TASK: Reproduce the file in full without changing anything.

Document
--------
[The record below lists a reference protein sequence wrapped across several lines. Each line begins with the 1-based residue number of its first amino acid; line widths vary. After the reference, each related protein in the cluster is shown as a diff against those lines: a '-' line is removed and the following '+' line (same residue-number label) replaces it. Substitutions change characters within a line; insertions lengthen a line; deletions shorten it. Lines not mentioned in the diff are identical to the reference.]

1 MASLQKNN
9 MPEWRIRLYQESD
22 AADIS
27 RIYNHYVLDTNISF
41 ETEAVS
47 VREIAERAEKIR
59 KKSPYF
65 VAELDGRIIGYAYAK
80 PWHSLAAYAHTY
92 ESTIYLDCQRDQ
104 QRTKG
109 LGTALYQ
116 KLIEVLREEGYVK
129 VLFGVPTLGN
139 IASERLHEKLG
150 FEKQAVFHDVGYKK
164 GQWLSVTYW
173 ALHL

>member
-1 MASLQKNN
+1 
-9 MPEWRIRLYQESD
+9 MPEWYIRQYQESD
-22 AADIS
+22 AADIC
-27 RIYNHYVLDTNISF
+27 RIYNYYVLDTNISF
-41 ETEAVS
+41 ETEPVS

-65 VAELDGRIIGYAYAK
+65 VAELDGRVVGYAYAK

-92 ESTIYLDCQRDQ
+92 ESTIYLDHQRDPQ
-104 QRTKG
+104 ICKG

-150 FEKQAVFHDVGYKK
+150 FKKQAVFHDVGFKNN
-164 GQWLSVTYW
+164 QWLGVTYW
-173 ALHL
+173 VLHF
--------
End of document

[The record below lists a reference protein sequence wrapped across several lines. Each line begins with the 1-based residue number of its first amino acid; line widths vary. After the reference, each related protein in the cluster is shown as a diff against those lines: a '-' line is removed and the following '+' line (same residue-number label) replaces it. Substitutions change characters within a line; insertions lengthen a line; deletions shorten it. Lines not mentioned in the diff are identical to the reference.]

1 MASLQKNN
9 MPEWRIRLYQESD
22 AADIS
27 RIYNHYVLDTNISF
41 ETEAVS
47 VREIAERAEKIR
59 KKSPYF
65 VAELDGRIIGYAYAK
80 PWHSLAAYAHTY
92 ESTIYLDCQRDQ
104 QRTKG
109 LGTALYQ
116 KLIEVLREEGYVK
129 VLFGVPTLGN
139 IASERLHEKLG
150 FEKQAVFHDVGYKK
164 GQWLSVTYW
173 ALHL

>member
-1 MASLQKNN
+1 
-9 MPEWRIRLYQESD
+9 MPEWYIRQYQESD
-22 AADIS
+22 AADIC
-27 RIYNHYVLDTNISF
+27 RIYNYYVLDTNISF
-41 ETEAVS
+41 ETEPVS

-65 VAELDGRIIGYAYAK
+65 VAELDGRVVGYAYAK

-92 ESTIYLDCQRDQ
+92 ESTIYLDHQRDPQ
-104 QRTKG
+104 ICKG

-150 FEKQAVFHDVGYKK
+150 FKKQAVFHDVGFKNN
-164 GQWLSVTYW
+164 QWLGVTYW
-173 ALHL
+173 VLHF